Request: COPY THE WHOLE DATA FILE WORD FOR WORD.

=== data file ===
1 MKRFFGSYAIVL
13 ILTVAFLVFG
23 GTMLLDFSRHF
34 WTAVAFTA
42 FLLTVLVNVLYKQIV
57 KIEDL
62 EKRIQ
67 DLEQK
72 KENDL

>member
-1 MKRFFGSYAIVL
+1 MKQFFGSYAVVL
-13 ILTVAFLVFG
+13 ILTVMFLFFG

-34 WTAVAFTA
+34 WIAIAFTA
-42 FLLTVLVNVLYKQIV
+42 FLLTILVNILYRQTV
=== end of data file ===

1 MKRFFGSYAIVL
13 ILTVAFLVFG
23 GTMLLDFSRHF
34 WTAVAFTA
42 FLLTVLVNVLYKQIV
57 KIEDL
62 EKRIQ
67 DLEQK
72 KENDL

>member
-1 MKRFFGSYAIVL
+1 MKQFFGSYAVVL
-13 ILTVAFLVFG
+13 ILTVMFLFFG

-34 WTAVAFTA
+34 WIAIAFTA
-42 FLLTVLVNVLYKQIV
+42 FLLTILVNILYRQTV